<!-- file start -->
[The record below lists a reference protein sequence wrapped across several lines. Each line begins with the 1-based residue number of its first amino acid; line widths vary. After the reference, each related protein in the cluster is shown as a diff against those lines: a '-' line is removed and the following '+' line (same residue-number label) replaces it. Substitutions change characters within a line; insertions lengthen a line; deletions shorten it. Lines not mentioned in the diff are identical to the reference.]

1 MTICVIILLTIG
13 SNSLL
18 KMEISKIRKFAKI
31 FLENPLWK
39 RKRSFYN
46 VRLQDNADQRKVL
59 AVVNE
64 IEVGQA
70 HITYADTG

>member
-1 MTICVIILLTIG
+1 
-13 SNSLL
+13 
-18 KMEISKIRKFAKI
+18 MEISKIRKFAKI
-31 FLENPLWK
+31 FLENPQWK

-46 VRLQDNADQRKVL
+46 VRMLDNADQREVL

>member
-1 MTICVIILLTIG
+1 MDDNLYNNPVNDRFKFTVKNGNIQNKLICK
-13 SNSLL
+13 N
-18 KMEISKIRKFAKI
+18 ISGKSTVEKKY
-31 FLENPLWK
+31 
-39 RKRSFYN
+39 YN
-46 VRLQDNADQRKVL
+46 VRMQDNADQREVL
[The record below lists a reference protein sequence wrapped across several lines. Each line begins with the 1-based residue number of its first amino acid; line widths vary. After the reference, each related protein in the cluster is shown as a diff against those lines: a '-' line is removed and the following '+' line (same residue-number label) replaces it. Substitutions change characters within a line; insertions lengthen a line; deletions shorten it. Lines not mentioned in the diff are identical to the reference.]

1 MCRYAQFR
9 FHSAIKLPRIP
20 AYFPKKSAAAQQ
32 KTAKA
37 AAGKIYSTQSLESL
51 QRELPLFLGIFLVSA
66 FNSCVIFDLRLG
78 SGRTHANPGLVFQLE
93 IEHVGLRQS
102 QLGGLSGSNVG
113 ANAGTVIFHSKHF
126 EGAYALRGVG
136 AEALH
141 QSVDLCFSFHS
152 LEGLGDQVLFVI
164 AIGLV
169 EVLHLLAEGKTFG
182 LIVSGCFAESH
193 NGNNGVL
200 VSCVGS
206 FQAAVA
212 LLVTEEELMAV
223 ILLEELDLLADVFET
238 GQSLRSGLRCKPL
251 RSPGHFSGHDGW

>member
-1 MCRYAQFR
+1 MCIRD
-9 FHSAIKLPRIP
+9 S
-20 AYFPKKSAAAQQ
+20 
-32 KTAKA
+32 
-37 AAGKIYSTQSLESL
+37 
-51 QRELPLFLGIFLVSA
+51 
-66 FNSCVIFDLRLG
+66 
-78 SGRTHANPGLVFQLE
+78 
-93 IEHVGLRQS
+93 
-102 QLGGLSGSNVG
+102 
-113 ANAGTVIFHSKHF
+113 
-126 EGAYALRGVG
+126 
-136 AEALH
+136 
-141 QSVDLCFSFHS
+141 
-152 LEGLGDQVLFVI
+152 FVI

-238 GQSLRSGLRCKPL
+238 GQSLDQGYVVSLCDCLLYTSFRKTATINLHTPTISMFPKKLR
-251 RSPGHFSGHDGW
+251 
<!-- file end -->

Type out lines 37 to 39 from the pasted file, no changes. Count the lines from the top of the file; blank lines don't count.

9 FHSAIKLPRIP
20 AYFPKKSAAAQQ
32 KTAKA